By Nellie Umutesi-Vigneron

‘The thing I learned is that you don’t invent your mission, you detect it. You uncover it, as it were’ – Viktor Frankl

If you know me, you know that I am all about personal and spiritual growth. I recently picked up a book that I read years ago and decided to give it another try; ‘7 Habits of highly effective people’. Although I read it in my early twenties, it did not resonate then the way it did now. I was especially intrigued with habit #2: To begin with the end in mind.

According to the author, everything is created twice: first in the mind then in the physical. As I am doing a quick scan of my life, I realize that this concept is true. Everything I have achieved or set out to do, such as going for my graduate degree, was first birthed in my mind and then with work and dedication manifested in the physical, when I graduated in 2011. Personal mission statements do just that – help identify our end.

To me a personal mission statement is the road map to your life, based on your beliefs, your likes, dislikes, your passion and your goals. It is your personal Constitution that you use to guide you in big or small decisions. Simply put, your personal mission statement is where your vision meets your principles.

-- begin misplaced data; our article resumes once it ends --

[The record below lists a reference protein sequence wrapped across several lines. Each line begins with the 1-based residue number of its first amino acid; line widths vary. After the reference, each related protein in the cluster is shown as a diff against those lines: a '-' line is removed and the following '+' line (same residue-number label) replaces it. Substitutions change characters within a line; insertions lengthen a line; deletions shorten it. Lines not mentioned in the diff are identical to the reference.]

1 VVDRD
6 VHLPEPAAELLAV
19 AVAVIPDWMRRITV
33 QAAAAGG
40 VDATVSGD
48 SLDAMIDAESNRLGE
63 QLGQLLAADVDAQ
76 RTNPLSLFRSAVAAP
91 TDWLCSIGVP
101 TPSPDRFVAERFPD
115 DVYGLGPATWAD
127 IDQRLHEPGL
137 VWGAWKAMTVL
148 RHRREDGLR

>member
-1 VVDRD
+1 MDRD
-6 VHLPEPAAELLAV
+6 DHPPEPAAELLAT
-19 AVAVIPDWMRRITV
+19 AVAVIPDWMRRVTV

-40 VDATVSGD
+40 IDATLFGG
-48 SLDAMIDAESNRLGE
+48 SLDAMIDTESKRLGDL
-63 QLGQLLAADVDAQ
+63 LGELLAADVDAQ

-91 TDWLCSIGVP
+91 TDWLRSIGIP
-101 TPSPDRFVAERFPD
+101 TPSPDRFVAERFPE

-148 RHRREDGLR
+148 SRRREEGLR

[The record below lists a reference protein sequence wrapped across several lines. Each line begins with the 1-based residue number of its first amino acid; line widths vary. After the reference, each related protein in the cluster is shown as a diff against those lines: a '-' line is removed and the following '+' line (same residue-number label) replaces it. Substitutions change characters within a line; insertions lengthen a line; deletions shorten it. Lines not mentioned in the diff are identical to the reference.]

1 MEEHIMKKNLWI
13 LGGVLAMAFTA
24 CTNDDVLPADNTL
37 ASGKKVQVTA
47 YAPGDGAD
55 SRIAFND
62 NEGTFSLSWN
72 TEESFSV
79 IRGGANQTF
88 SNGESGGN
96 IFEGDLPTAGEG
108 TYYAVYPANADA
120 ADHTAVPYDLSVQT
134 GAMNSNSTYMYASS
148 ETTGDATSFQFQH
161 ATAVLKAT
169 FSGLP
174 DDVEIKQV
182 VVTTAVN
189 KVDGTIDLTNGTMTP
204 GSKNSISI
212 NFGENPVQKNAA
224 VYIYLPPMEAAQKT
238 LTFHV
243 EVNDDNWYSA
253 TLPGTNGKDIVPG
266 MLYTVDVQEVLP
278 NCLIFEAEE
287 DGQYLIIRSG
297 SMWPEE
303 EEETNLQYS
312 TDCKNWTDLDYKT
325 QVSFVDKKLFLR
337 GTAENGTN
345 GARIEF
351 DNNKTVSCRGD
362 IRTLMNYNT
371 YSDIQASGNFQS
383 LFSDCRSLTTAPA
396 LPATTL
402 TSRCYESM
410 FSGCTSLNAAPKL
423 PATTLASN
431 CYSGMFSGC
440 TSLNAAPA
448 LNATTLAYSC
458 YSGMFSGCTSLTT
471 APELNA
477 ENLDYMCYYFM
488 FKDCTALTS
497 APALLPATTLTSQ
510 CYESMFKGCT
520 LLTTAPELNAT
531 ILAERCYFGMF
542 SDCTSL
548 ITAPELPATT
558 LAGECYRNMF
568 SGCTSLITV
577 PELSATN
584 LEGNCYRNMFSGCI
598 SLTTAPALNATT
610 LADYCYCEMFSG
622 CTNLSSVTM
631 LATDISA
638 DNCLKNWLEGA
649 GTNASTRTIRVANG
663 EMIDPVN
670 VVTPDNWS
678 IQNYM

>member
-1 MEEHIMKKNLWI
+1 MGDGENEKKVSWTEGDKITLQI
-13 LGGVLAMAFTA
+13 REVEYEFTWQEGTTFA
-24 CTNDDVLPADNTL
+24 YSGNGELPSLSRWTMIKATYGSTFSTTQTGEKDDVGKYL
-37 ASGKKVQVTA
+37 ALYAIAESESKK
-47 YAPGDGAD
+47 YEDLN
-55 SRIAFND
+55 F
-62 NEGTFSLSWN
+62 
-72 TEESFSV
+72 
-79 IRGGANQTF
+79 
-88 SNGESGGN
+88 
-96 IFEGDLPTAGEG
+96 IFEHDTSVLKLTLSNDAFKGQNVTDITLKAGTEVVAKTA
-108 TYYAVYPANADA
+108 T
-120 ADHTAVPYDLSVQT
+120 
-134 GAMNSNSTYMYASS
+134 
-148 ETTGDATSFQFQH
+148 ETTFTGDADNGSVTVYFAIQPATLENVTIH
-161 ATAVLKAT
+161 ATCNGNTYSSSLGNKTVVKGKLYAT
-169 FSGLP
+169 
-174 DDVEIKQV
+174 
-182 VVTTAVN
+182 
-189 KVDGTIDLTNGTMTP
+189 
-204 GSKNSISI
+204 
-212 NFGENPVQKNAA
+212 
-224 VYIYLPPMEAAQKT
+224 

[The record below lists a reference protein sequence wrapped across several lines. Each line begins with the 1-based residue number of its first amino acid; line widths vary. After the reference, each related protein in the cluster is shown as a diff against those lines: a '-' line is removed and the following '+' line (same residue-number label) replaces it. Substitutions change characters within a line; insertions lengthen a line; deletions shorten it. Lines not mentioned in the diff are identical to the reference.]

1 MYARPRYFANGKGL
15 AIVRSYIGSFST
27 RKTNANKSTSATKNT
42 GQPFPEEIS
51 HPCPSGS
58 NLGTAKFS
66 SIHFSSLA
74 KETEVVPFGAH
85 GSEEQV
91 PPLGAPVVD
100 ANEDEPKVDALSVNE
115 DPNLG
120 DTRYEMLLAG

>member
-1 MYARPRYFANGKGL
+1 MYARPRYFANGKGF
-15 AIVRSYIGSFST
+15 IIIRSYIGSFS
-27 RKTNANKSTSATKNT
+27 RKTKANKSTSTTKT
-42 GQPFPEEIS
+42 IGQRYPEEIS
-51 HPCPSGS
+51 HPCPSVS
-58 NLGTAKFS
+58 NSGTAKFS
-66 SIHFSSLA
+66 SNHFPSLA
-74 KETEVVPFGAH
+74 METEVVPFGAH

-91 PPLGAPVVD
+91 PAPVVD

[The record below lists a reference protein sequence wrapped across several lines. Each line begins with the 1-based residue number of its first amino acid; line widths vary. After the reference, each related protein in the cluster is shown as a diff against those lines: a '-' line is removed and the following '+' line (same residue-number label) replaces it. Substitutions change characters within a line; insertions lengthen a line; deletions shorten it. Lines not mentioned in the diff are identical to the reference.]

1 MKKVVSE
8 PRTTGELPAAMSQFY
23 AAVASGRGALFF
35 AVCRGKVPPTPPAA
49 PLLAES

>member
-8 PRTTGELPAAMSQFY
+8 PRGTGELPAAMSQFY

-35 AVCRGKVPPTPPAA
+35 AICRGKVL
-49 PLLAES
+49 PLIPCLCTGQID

I thought developing mine would be simple, I was wrong! I had to ask myself serious questions such as what do I stand for? What do I want my legacy to be? What is most important for me?

Three weeks later, I was able to write down the following:

To my Creator, I am thankful that His/Her love keeps me protected and growing. I vow to keep cultivating our relationship.

To my family, I vow to always be present, provide, protect and love. To my friends, I vow to never take our friendship for granted and to be there for you when you need me and when you think you can do it all by yourself.

To my work, I vow integrity. I am committed to empowering myself and others and be of service.

Finally, to myself I will live the following principles: servitude, forgiveness, gratitude, compassion and kindness.

Discovering and attempting to articulate my personal mission statement gave me enormous hope and encouragement. Although it is not perfect, it’s a start! I encourage you to work on your personal mission statement. It does not have to be perfect. Maybe start by jotting down your values, what you hold dear to you and before you know it you will have a finished product!

What would your mission statement say?